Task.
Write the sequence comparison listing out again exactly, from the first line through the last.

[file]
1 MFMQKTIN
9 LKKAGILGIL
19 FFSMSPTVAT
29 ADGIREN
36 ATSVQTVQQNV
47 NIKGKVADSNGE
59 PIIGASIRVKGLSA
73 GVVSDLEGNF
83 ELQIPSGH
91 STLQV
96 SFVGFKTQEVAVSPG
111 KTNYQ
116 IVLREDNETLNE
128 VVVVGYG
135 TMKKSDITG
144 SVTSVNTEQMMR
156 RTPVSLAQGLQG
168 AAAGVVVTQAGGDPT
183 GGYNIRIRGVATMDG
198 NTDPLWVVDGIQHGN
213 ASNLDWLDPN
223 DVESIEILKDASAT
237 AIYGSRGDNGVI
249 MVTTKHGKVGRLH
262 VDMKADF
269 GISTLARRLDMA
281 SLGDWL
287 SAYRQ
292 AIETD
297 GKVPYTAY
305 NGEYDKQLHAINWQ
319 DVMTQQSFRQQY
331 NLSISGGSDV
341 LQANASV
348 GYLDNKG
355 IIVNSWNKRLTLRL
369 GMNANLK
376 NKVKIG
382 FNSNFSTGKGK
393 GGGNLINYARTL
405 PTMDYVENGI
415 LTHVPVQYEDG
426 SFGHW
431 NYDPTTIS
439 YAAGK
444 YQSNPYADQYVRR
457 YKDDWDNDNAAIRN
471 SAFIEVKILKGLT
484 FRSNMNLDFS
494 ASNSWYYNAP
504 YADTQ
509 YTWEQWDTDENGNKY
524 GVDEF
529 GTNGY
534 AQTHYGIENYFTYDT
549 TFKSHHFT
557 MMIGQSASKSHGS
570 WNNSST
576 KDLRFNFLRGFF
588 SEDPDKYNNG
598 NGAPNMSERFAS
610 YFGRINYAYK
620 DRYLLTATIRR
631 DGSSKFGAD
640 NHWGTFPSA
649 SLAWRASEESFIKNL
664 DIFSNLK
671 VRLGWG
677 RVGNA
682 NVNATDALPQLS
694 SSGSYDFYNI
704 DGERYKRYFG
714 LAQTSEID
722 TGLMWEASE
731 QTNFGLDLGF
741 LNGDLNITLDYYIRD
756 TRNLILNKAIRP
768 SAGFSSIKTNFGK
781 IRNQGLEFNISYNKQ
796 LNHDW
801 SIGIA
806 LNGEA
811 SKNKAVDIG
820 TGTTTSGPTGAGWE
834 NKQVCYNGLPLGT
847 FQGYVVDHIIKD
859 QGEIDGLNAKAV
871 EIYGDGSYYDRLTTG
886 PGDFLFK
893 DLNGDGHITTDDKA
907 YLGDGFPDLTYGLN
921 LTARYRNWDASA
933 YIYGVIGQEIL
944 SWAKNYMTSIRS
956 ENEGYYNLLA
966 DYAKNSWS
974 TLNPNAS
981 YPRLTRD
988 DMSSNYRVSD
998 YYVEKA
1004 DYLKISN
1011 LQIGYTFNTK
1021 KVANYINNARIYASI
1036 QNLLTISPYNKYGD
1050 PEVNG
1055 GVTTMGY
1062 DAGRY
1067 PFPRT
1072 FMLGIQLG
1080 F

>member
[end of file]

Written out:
1 MFMQKTIN
9 LKKAGILGIL
19 FFSMSPTVAT
29 ADGIREN
36 ATSVQTVQQNV
47 NIKGKVADSNGE
59 PIIGASIRVKGLSA
73 GVVSDLEGNF
83 ELQIPSGH
91 STLQV
96 SFVGFKTQEVAVSPG
111 KTNYQ
116 IVLREDNETLNE
128 VVVVGYG
135 TMKKSDITG
144 SVTSVNTEQMMR
156 RTPVSLAQGLQG
168 AAAGVVVTQAGGDPT
183 GGYNIRIRGVATMDG
198 NTDPLWVVDGIQHGN
213 ASNLDWLDPN
223 DVESIEILKDASAT
237 AIYGSRGDNGVI
249 MVTTKHGKVGRLH
262 VDMKADF
269 GISTLARRLDMA
281 SLGDWL
287 SAYRQ
292 AIETD
297 GKVPYTAY
305 NGEYDKQLHAINWQ
319 DVMTQQSFRQQY
331 NLSISGGSDV
341 LQANASV
348 GYLDNKG
355 IIVNSWNKRLTLRL
369 GMNANLK
376 NKVKIG
382 FNSNFSTGKGK
393 GGGNLINYARTL
405 PTMDYVENGI
415 LTHVPVQYEDG
426 SFGHW
431 NYDPTTIS
439 YAAGK
444 YQSNPYADQYVRR
457 YKDDWDNDNAAIRN
471 SAFIEVKILKGLT
484 FRSNMNLDFS
494 ASNSWYYNAP
504 YADTQ
509 YTWEQWDTDENGNKY
524 GVDEF
529 GTNGY
534 AQTHYGIENYFTYDT
549 TFKSHHFT
557 MMIGQSASKSHGS
570 WNNSST
576 KDLRFNFLRGFF
588 SEDPDKYNNG
598 NGAPNMSERFAS
610 YFGRINYAYK
620 DRYLLTATIRR
631 DGSSKFGAD
640 NHWGTFPSA
649 SLAWRASEESFIKNL
664 DIFSNLK
671 VRLGWG
677 RVGNA
682 NVNATDALPQLS
694 SSGSYDFYNI
704 DGERYKRYFG
714 LAQTSEID
722 TGLMWEASE
731 QTNFGLDLGF
741 LNGDLNITLDYYIRD
756 TRNLILNKAIRP
768 SAGFSSIKTNFGK
781 IRNQGLEFNISYNKQ
796 LNHDW
801 SIGIA
806 LNGEA
811 SKNKAVDIG
820 TGTTTSGPTGAGWE
834 NKQVCYNGLPLGT
847 FQGYVVDHIIKD
859 QGEIDGLNAKAV
871 EIYGDGSYYDRLTTG
886 PGDFLFK
893 DLNGDGHITTDDKA
907 YLGDGFPDLTYGLN
921 LTARYRNWDASA
933 YIYGVIGQEIL
944 SWAKNYMTSIRS
956 ENEGYYNLLA
966 DYAKNSWS
974 TLNPNAS
981 YPRLTRD
988 DMSSNYRVSD
998 YYVEKA
1004 DYLKISN
1011 LQIGYTFNTK
1021 KVANYINNARIYASI
1036 QNLLTISPYNKYGD
1050 PEVNG
1055 GVTTMGY
1062 DAGRY
1067 PFPRT
1072 FMLGIQLG
1080 F

>member